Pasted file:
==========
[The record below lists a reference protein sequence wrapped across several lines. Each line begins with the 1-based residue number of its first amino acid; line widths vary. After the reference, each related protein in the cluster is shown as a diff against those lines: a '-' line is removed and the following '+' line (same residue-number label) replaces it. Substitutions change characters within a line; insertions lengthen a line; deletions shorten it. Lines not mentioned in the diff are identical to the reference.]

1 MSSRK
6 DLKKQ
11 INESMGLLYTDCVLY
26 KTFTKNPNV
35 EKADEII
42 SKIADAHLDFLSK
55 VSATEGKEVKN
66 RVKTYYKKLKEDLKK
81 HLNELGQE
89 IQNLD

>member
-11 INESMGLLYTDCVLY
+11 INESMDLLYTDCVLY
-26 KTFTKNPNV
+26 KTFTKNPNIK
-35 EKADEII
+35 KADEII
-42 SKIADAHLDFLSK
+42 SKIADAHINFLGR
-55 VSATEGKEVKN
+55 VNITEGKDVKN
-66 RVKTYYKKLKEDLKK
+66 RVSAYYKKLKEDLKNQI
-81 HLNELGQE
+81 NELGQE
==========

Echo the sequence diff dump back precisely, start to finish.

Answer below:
[The record below lists a reference protein sequence wrapped across several lines. Each line begins with the 1-based residue number of its first amino acid; line widths vary. After the reference, each related protein in the cluster is shown as a diff against those lines: a '-' line is removed and the following '+' line (same residue-number label) replaces it. Substitutions change characters within a line; insertions lengthen a line; deletions shorten it. Lines not mentioned in the diff are identical to the reference.]

1 MSSRK
6 DLKKQ
11 INESMGLLYTDCVLY
26 KTFTKNPNV
35 EKADEII
42 SKIADAHLDFLSK
55 VSATEGKEVKN
66 RVKTYYKKLKEDLKK
81 HLNELGQE
89 IQNLD

>member
-11 INESMGLLYTDCVLY
+11 INESMDLLYTDCVLY
-26 KTFTKNPNV
+26 KTFTKNPNIK
-35 EKADEII
+35 KADEII
-42 SKIADAHLDFLSK
+42 SKIADAHINFLGR
-55 VSATEGKEVKN
+55 VNITEGKDVKN
-66 RVKTYYKKLKEDLKK
+66 RVSAYYKKLKEDLKNQI
-81 HLNELGQE
+81 NELGQE